Scientists are set to begin testing for geothermal energy potential on Oahu and other Hawaiian islands. And what they find could change the direction of Hawaii’s energy policy.

Tests conducted several decades ago, show that the thermal energy lying below the Big Island’s volcanic rifts is enough to power the state’s electricity needs seven times over, according to a report by the Massachusetts Institute of Technology.

The newest of the Hawaiian islands, where hot lava still erupts from the Kilauea and Mauna Loa volcanoes, has been a natural focus for developing the resource. The Big Island is the site of the only geothermal plant in the state, run by Puna Geothermal Venture.

But the old studies show that lower-intensity resources exist on Maui and Oahu. And new technology that is better able to test for the resource could prove that the islands are also good locations for development.

Already, Ormat Technologies, the parent company of Puna Geothermal Venture, is exploring geothermal on Ulupalakua Ranch on Maui.

But on Oahu, there has been scant interest. The studies show that the resource isn’t enough to generate electricity for the island, according to Mililani Trask, an advisor to Innovations Development Group, which has been working to develop geothermal on the Big Island. However, Trask says the company has been looking at the potential for tapping geothermal in the Waimanalo area to power agricultural operations.

The new studies could aid developers in harnessing geothermal throughout the state. And if sufficient sources are found on Oahu for a power plant, it could change the energy mix for the island, which is home to the majority of the state’s population and has the highest energy needs.

Don Thomas, a geochemist and director of the University of Hawaii’s Center for the Study of Active Volcanoes, will be leading a team in the coming weeks composed of university researchers and scientists from the Lawrence Berkeley Lab, aided by $2 million in state funding and royalties from Puna Geothermal Venture.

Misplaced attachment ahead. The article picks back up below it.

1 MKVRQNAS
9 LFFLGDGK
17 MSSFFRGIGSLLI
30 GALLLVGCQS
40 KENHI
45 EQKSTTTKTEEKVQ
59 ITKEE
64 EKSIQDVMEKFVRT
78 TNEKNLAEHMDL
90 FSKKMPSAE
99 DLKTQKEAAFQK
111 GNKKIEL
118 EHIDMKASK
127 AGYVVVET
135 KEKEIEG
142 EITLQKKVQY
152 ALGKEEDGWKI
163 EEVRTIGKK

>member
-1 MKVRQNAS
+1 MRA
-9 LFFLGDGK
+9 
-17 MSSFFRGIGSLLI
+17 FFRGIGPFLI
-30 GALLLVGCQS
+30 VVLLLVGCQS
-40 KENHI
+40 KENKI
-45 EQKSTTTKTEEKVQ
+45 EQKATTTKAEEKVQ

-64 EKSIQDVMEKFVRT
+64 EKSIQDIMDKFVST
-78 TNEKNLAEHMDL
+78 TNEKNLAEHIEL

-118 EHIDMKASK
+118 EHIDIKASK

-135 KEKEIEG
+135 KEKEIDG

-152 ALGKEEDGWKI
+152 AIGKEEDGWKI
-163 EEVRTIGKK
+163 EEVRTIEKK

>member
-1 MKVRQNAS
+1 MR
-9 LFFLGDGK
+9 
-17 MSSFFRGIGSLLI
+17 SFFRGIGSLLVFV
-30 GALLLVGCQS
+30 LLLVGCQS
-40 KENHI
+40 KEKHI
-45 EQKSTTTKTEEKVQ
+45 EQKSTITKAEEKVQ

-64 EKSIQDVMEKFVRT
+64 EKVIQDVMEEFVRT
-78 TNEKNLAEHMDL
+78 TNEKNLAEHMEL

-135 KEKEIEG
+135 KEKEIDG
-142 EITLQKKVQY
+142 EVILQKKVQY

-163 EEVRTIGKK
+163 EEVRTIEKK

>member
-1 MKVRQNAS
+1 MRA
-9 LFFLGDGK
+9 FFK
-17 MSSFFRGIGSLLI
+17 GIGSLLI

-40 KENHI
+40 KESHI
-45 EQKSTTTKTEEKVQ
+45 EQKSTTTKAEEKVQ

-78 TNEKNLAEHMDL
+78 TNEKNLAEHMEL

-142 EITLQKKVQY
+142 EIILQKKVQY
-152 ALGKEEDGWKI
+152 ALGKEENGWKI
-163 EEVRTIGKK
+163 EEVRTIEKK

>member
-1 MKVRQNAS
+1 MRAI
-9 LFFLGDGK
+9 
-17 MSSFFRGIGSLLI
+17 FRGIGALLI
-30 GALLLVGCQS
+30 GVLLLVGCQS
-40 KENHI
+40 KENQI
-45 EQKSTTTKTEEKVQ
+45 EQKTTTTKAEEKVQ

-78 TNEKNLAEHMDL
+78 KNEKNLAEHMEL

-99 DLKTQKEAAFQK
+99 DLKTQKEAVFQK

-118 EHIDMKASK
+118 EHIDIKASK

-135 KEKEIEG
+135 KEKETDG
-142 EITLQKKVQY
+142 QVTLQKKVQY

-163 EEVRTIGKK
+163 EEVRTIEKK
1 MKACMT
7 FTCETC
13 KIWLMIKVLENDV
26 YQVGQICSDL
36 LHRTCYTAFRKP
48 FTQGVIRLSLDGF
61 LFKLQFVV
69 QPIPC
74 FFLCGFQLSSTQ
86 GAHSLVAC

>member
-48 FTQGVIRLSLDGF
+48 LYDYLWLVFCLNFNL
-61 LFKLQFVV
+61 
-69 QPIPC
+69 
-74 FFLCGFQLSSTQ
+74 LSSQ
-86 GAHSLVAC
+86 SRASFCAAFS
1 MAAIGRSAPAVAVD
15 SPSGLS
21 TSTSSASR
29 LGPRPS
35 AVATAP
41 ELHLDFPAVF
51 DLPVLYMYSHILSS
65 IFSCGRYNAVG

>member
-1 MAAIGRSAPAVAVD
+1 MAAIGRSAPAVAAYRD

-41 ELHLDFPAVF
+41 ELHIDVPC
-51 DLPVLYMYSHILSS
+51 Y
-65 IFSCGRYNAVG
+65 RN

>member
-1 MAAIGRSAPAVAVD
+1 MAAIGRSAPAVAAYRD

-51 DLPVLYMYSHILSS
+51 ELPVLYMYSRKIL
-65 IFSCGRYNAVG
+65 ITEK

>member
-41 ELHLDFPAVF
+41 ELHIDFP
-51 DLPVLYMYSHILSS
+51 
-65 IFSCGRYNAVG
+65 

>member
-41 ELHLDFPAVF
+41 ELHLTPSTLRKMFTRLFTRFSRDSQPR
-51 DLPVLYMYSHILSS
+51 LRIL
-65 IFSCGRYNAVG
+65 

“The technology we used quite a number of years ago, in terms of doing exploration has improved tremendously,” he said. “I think we have much better technology now to at least identify areas that have potential.”

On Oahu, Thomas’ team will be focused on exploration around the island’s dormant Waianae and Koolau volcanoes. Testing is expected to take place on the leeward side, around Lualualei Valley, and in the Kapaa area, and should be completed in about two years, said Thomas.

The state’s energy policy has taken various twists based on changing market conditions for renewable energy, political pressures and state regulatory rulings. Big Wind— a key part of the state’s renewable energy plan — hit significant snags last year. Biofuel companies have struggled while solar continues to soar. And pre-commercial, ocean thermal energy conversion, which could potentially power all of Oahu, continues to have a hard time with funding.

Amid this, and increased political pressure to move the state off oil as electricity prices remain at triple the national average, geothermal has sparked renewed attention. In recent years, leaders on the Big Island have thrown their support behind future development. And a plan hatched in the 1970s to bring geothermal energy from the Big Island to Oahu via undersea cables has attracted new interest.

But if geothermal potential is found on Oahu, depending on its quantity, it could make it unnecessary to connect the islands. The ocean shelf off the Big Island has a steep drop and engineers have worried about whether a cable is even feasible.

The state has argued that unless neighbor island resources are tapped and shared with Oahu, Hawaii will not be able to meet its clean energy mandate, which includes 40 percent renewable energy by 2030.

Hawaiian Electric Co. spokesman Peter Rosegg said it was premature to talk about what could happen if resources are found on Oahu. HECO provides electric service to all of Oahu and most of the neighbor islands. Kauai is the only island with its own electric utility.

“It would hardly be wise to speculate on the outcome of research that has not even begun yet,” Rosegg said by email. “Hawaiian Electric remains committed to getting Hawaii off our over dependence on imported oil through a wide variety of renewable energy sources including wind, solar, waste-to-energy, biofuels, hydro, ocean energy and geothermal energy where it is available.”

Thomas emphasized that there’s no guarantee that significant geothermal resources will be found on Oahu. While there was tremendous heat when the volcanoes were active, he said, it’s been at least a couple of million years since they were active and it’s not known how fast the heat has dissipated.

“With more sophisticated technology, there’s going to be a realistic and concerted effort to determine whether there are viable resources on Oahu, or not,” he said. “The work we did back in the late 1970s did show some encouraging indications. But in the context of today’s technology the tools we had were pretty crude. I really try to caution everyone that we really have some data, but it is too soon to say definitively that we have a resource or do not have a resource.”


Do you think more focus should be placed on developing geothermal on Oahu if tests shows it could be viable?

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